Solar eclipse in Rome

Partial eclipse will be visible in Rome.

A rare total eclipse of the sun will occur on Friday 20 March, but can only be observed in its totality from the far-northern Norwegian islands of Svalbard and Faroe.

Rome residents will be able to observe a partial solar eclipse, when the sun is hidden by the moon, on the morning of 20 March.

The phenomenon is expected to begin at 9.24, reaching its maximum at 10.31, and ending at 11.42. Experts from Rome's Planetarium have warned people not to stare at the eclipse without specialist equipment as they risk permanent eye damage.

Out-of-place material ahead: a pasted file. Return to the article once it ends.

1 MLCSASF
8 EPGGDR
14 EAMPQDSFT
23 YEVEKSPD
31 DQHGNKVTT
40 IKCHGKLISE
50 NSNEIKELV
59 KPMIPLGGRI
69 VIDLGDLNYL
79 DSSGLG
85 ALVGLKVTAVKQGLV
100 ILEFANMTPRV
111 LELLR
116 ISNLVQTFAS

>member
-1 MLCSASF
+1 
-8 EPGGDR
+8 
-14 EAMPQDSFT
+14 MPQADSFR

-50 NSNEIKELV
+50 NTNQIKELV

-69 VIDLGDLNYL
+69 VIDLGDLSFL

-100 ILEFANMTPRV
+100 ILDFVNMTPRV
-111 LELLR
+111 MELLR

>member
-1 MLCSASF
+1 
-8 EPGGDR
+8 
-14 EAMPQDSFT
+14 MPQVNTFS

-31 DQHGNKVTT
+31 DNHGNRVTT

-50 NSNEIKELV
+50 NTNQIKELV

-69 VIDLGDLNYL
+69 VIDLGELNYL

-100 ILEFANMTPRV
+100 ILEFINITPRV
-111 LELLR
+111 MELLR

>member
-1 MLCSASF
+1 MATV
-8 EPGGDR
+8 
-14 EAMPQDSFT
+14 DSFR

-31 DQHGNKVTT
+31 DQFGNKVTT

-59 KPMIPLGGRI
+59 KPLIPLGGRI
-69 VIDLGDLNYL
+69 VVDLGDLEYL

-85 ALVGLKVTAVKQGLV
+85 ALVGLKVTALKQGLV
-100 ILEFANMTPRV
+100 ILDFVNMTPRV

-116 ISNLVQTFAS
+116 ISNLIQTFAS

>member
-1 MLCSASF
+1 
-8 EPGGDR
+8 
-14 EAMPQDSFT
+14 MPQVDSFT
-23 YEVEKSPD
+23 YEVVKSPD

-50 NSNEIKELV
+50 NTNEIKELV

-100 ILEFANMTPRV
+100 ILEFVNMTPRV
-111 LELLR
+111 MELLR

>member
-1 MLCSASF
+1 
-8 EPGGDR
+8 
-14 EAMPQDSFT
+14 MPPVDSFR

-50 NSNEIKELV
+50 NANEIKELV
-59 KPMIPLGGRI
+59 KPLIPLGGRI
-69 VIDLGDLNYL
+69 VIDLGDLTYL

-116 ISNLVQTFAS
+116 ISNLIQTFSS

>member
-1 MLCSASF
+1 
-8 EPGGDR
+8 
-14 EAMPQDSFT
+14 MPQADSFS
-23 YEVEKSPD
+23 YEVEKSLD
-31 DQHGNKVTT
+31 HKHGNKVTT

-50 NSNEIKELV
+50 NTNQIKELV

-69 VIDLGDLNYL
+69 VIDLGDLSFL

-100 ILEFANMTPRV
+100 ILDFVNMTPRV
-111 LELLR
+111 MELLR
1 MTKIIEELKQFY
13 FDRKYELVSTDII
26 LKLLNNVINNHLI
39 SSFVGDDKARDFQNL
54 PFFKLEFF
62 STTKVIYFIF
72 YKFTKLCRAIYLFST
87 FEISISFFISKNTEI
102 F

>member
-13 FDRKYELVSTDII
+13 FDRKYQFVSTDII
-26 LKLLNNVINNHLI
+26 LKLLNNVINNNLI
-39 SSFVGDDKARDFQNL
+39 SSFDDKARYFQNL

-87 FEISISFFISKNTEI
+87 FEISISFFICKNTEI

The eclipse is the most significant event of its kind since 11 August 1999, and could result in some electricity interruptions across the European continent which relies ever more on solar energy.

The eclipse coincides with what is called a Supermoon, when the earth and the moon are as close as they can be, and with the spring equinox.

It will be 2026 before another total solar eclipse will be seen in Europe.

 

Solar eclipse in Rome - image 1
Solar eclipse in Rome - image 2
Solar eclipse in Rome - image 3
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Wanted in Rome
Wanted in Rome is a monthly magazine in English for expatriates in Rome established in 1985. The magazine covers Rome news stories that may be of interest to English and Italian speaking residents, and tourists as well. The publication also offers classifieds, photos, information on events, museums, churches, galleries, exhibits, fashion, food, and local travel.
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